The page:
Cancer is exhausting.
I’ve noticed that a small amount of physical fatigue has persisted. It's nowhere near the "fall asleep while standing" fatigue I was feeling post-surgery and when I was severely anemic, but I have discovered that I do tire sooner than I did before. If I have a string of incredibly busy days, I will hit a wall that pretty much requires I take a day of downtime to recover. When I work out, I can’t go quite as long or as intense as I once did. Just in general, I can tell my physical abilities have come just enough to be noticeable and annoying. Naps are now a permanent part of my weekend routine.
The financial toll of living with cancer has been overwhelming and never-ending. As I pay one bill, I’m immediately getting another. I’m always paying for something. I’ve needed to adjust our household budget to accommodate expected expenses and create savings for the unexpected. I had to drain one of my retirement accounts (at 28 years old) to pay for my first year of medical bills. My husband and I forgo trips and date nights because I need to pay for CT scans and doctor visits. We not only make these concessions now, but we know these are difficult choices we need to make for the foreseeable future.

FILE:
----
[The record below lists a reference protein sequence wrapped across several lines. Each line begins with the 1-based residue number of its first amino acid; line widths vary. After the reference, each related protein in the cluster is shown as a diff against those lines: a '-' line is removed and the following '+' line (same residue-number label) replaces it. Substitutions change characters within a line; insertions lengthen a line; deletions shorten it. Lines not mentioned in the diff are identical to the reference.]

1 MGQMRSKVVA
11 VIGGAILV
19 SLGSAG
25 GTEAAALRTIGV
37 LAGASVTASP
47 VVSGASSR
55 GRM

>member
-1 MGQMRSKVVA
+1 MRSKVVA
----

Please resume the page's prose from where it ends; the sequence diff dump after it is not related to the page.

Living with cancer is mentally draining. I’ve had to deal with this devastating diagnosis and all the life changes it means. On top of this, I am stage IV, and I live every day with the possibility that my cancer is going to take off and kill me. I work diligently to keep track of appointments, treatment schedules, medication refills, bill payments, supply orders, along with my work schedule and personal life. My brain is at capacity constantly. I relish brief moments when I don’t have to think of my cancer.
It never ends
The most exhausting part of cancer is just knowing that this never ends. I will be in treatment for the rest of my life. I will worry about my cancer for the rest of my life. The physical, financial, and mental fatigue is just part of my daily life now. There is no vacation from this, there is no going back to “normal”. This is my normal now. This pandemic has actually been the best analogy for what life is like for a cancer patient. Your entire life is now impacted by a scary disease. The only difference is that most people are already back to their normal lives or will be soon. This disease will soon be just a scary memory for most. For me, this is forever.
Did you know that May is Bladder Cancer Awareness Month?